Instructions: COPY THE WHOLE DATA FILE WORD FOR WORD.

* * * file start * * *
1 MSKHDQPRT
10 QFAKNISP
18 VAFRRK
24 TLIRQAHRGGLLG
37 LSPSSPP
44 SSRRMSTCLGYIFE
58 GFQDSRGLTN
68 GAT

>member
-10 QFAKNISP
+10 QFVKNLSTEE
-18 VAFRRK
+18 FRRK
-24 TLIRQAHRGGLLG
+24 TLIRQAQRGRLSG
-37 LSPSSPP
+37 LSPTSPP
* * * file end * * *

1 MSKHDQPRT
10 QFAKNISP
18 VAFRRK
24 TLIRQAHRGGLLG
37 LSPSSPP
44 SSRRMSTCLGYIFE
58 GFQDSRGLTN
68 GAT

>member
-10 QFAKNISP
+10 QFVKNLSTEE
-18 VAFRRK
+18 FRRK
-24 TLIRQAHRGGLLG
+24 TLIRQAQRGRLSG
-37 LSPSSPP
+37 LSPTSPP